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Environ Int. 2012 Apr;40:39-43. doi: 10.1016/j.envint.2011.11.014. Epub 2011 Dec 27.

Mercury and thyroid autoantibodies in U.S. women, NHANES 2007-2008.

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Ph.D. Program in Population Health and Clinical Outcomes Research (CMG), United States; Department of Preventive Medicine, Stony Brook University (CMG, JRM), United States. Electronic address:
Department of Preventive Medicine, Stony Brook University (CMG, JRM), United States; Graduate Program in Public Health (JRM), United States.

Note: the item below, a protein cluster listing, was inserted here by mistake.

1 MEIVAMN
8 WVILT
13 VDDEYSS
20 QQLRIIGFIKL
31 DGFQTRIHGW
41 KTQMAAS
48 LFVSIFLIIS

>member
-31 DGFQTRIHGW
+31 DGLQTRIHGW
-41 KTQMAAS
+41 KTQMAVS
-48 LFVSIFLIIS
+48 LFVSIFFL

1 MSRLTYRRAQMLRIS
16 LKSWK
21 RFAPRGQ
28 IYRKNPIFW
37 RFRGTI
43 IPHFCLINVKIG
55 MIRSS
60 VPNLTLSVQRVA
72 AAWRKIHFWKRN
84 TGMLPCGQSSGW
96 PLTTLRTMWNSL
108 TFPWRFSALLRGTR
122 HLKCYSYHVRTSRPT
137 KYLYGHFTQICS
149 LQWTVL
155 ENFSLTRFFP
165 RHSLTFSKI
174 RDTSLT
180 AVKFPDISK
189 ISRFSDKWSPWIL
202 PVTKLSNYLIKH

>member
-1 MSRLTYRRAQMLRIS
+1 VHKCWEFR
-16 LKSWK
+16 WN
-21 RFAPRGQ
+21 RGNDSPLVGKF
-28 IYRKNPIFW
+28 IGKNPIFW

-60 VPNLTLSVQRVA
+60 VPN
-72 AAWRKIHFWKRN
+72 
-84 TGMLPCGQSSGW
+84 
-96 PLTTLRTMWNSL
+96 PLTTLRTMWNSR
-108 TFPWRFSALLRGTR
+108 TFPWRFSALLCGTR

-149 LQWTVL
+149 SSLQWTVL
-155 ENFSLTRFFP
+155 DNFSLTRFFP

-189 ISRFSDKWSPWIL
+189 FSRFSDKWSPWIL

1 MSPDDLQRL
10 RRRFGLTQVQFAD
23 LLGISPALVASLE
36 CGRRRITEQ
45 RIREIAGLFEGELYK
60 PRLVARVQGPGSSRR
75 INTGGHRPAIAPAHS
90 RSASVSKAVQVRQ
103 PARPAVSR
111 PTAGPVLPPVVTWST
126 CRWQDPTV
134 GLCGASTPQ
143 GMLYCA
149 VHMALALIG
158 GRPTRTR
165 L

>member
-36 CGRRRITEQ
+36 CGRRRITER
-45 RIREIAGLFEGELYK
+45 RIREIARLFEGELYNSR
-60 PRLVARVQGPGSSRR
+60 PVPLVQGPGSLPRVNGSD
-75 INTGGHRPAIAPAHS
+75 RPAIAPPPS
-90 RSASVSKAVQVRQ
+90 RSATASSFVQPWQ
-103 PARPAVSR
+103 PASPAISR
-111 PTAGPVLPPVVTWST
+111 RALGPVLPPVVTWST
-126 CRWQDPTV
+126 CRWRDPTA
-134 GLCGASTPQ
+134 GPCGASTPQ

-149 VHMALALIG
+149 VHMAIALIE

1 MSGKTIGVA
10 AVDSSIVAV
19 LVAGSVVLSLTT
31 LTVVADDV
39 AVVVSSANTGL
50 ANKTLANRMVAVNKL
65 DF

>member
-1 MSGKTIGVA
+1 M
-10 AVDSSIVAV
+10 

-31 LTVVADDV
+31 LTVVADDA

Associations between positive thyroid autoantibodies and total blood mercury in women were evaluated using the National Health and Nutrition Examination Survey (NHANES), 2007-2008. Women are at increased risk for autoimmune disorders, mercury exposure has been associated with cellular autoimmunity and mercury accumulates in the thyroid gland. We used multiple logistic regression to evaluate the associations between total bloodmercury and thyroglobulin autoantibody antibody positivity and thyroid peroxidase autoantibody positivity in non-pregnant, non-lactating women aged 20 and older not currently using birth control pills or other hormone therapies, adjusted for demographic factors, menopausal status, nutrient intake and urine iodine (n=2047). Relative to women with the lowest mercury levels (≤0.40 μg/L), women with mercury >1.81 μg/L (upper quintile) showed 2.24 (95% CI=1.22, 4.12) greater odds for thyroglobulin autoantibody positivity (p(trend)=0.032); this relationship was not evident for thyroid peroxidase autoantibody positivity. Results suggest an association between mercury and thyroglobulin autoantibody positivity.

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